Conspiracy Myths Are A Real Threat To Our Social Cohesion


An interview with Media scientist Lisa Schwaiger on conspiracy myths where she explains why they threaten the social order of our societies and how to deal with this issue. Here is a summary of the points she highlights:

We have to distinguish between fake news and conspiracy myths. In the case of fake news, false information is deliberately distributed with the aim of manipulating the recipient. In science, we speak of disinformation here. Conspiracy myths, on the other hand, are narratives that assume that secret elites are pulling the strings in the background. It may be that there is a manipulative intention behind it; but also that the people who start such myths really believe in them.

Lies and conspiracy myths spreading publicly are dangerous for our social cohesion as this has become more evident in recent years.  Telegram and other channels provide the ideal breeding ground for fake news and conspiracy myths. Anyone can distribute content on social media – which is good for democracies on the one hand, but very dangerous on the other if the senders fail to verify the truthfulness of the content and spread false or misleading messages. What’s more: emotionalizing social media with your likes. You rock each other up. What is liked is shared. Unfortunately, conspiracy myths spread faster than facts as they are much more entertaining than reality.

We have to understand the pandemic as a global phenomenon. Conspiracy myths are shared across national borders, especially on social media. Groups that criticize any measures taken to keep the pandemic in check are networking globally. The fact is: disinformation and the spread of conspiracy myths are a problem, but we mustn’t offer such groups too much of a stage. They are small groups that shout loudly but are not representative of society as a whole.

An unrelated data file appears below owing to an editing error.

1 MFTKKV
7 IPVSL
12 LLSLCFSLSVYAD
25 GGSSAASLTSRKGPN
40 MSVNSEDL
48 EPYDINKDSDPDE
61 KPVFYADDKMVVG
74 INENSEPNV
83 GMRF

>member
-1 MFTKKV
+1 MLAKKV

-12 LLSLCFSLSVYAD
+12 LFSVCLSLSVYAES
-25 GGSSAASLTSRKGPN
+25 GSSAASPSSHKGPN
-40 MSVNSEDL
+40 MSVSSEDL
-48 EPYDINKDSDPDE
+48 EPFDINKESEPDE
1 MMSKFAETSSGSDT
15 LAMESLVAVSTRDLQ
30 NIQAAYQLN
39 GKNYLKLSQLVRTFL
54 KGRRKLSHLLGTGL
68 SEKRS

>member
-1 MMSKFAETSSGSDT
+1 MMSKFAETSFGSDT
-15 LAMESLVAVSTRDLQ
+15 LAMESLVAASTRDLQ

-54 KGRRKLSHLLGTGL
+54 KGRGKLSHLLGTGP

How the media can deal with conspiracy myths?

The media must correct the misinformation that is rampant. Simple fact checks are sufficient for this. There is still room for improvement. And: People who believe in conspiracy myths should not be vilified or ridiculed. It was certainly wrong that certain media spoke of “Covidiots”. That’s how you lose part of society.

People who go too deep are extremely difficult to reach. However, that’s not the majority. We should focus on the part of society that doubts. That takes empathy. Let’s listen better to those who are insecure. This patience will pay off for some.

Read the full interview here 

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